What the new gnu knew that the old gnu didn't know
For years, I began my reading of the newspaper with the comics page, partly due to the long-term maturity issues and partly because I prefer to laugh rather than cry as I often did while reading the rest of the news. One morning I eagerly opened to the comics hoping to read the concluding strip of a fast-escalating crisis in "Animal Crackers." A little background — a herd of gnu led by a beneficent, but also rather milquetoast gnu, were facing a defining moment. A new gnu had come to town, and he was challenging the old gnu for leadership of the herd. I think the new gnu's name was Rodney, but it's been a long time. Anyway, we will call him "Rodney." Rodney was gargantuan as comic strip gnus go, at least twice the size of the current leader. In the latest episode, the battle for leadership of the herd had reached a tipping point. The first panel showed the obviously nervous old gnu leader approaching Rodney with the entire herd trailing behind him. The second panel was a close-up of the two aspiring leaders, in which the current leader is saying, "Rodney, you may be big and tough and mean, but I have one thing that you will never have . . ." The final panel panned to the wider view where the herd, unbeknownst to their leader, is evaporating into the distance behind him while the old gnu leader confidently continues his thought: "the total support of the herd."
What does any of this have to do with the Bible? Consider something Jesus said. He told his faithful companions of about three and one-half years, that after his arrest they would all forsake him. This seemed to pretty seriously offend all the disciples. Their unofficial leader, Simon Peter, went so far as to say that even if all the others forsook Jesus, he would NEVER forsake him. Never say never, especially if it contradicts the explicit words of Christ. All the rest also affirmed their undying support. A few hours later, all had forsaken Him, and Peter had publicly denied Him three times. What is the point here? There seems to me to be at least three:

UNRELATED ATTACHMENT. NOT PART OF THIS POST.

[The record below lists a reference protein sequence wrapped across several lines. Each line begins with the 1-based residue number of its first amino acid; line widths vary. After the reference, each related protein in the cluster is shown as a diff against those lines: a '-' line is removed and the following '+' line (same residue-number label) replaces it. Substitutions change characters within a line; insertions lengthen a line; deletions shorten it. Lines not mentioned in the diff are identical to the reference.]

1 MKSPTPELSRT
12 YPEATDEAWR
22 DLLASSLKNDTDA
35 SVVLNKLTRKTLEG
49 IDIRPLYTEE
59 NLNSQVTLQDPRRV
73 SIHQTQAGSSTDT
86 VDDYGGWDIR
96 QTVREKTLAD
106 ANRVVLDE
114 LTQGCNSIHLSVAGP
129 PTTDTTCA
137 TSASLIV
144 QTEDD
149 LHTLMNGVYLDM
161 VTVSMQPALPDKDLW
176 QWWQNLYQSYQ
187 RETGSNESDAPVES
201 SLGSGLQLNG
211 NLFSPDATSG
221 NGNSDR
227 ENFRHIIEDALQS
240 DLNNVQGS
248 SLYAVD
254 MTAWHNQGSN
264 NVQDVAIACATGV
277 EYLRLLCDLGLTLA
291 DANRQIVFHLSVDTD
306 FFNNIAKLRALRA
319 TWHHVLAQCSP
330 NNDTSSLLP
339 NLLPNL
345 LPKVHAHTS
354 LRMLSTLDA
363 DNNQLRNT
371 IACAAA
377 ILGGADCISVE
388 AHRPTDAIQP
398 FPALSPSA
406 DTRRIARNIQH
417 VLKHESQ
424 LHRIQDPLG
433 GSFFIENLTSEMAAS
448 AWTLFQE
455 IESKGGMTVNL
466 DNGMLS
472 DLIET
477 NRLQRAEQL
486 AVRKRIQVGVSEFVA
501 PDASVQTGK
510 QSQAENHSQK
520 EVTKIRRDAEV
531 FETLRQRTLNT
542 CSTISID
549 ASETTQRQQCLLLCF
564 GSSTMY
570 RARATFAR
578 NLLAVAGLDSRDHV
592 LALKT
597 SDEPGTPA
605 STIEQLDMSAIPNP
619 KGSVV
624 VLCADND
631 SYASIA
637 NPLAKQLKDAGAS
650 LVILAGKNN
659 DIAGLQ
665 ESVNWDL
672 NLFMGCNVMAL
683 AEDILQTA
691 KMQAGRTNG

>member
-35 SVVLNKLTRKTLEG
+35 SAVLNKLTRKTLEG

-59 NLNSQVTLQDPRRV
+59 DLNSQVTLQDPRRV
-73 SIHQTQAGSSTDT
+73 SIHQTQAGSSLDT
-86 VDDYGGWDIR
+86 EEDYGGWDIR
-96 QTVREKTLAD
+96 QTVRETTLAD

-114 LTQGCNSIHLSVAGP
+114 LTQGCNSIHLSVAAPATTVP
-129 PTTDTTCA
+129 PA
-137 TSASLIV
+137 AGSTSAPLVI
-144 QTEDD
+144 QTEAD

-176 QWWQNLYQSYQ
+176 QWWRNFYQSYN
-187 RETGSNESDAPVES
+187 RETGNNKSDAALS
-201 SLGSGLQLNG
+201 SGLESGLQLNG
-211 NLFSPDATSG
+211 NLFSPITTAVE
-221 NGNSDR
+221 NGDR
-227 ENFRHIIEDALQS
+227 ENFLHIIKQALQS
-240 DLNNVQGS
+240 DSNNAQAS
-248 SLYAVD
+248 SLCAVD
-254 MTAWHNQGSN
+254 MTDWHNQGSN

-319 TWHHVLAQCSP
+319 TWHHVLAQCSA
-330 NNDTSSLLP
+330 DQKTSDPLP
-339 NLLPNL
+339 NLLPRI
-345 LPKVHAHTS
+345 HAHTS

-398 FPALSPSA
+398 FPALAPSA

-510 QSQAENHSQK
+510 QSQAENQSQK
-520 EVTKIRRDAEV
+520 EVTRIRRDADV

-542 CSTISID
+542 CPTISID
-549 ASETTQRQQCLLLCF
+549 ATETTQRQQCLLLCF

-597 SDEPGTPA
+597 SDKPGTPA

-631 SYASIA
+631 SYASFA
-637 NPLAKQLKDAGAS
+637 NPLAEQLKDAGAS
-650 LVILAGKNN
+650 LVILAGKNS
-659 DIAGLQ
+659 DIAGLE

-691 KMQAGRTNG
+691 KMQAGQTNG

1. Jesus knew the disciples better than they knew themselves. Amazingly, He still loved them "warts and all." After His resurrection, He restored all of them and Peter in particular. God's love for those who have chosen to come to Him in repentance and faith is unconditional. He remains faithful to us, even when we are unfaithful.
2. None of us is above failure. In the wrong circumstances, fear can make cowards of us all. We would do well to consider often the warning that, when we think we stand, we are most susceptible to falling.
3. Don't live your life for the approval of the crowd. The support of the herd is not always reliable. Jesus sternly rebuked the Pharisees for doing all their good deeds for the praise of men. It is not evil to care about other people's opinions of our actions. It is seriously unwise, however, to be motivated only by the praise of the crowd. It will inevitably lead to unbiblical, and sometimes even evil, deeds. Better to commit to trying to please God at all times and other people when it doesn't conflict with pleasing Him. Jesus said of the Pharisees that even if they earned the acclaim of men, it would be the sum total of their reward.
Better to live for eternal reward and not earthly acclaim. The cheers of the crowd today often turn to the catcalls of the same tomorrow. It is altogether possible some of the same people who said, "Hosanna in the highest," when Jesus rode triumphantly into Jerusalem may have been in the crowd outside Pilate's judgment hall a few days later crying out, "Crucify him! Crucify him!" Solomon was surely right when he said that there is nothing gnu . . . I mean new under the sun.
(Scripture referenced: Matthew 26:31-35; John 21:12-17; II Timothy 2:11-13; I Corinthians 10:12; Matthew 6:1-5; 21:9; Mark 15:12-14; Ecclesiastes 1:9).
Ron McMullan is the pastor at Prineville Bible Church. He can be reached at 541-233-6268.
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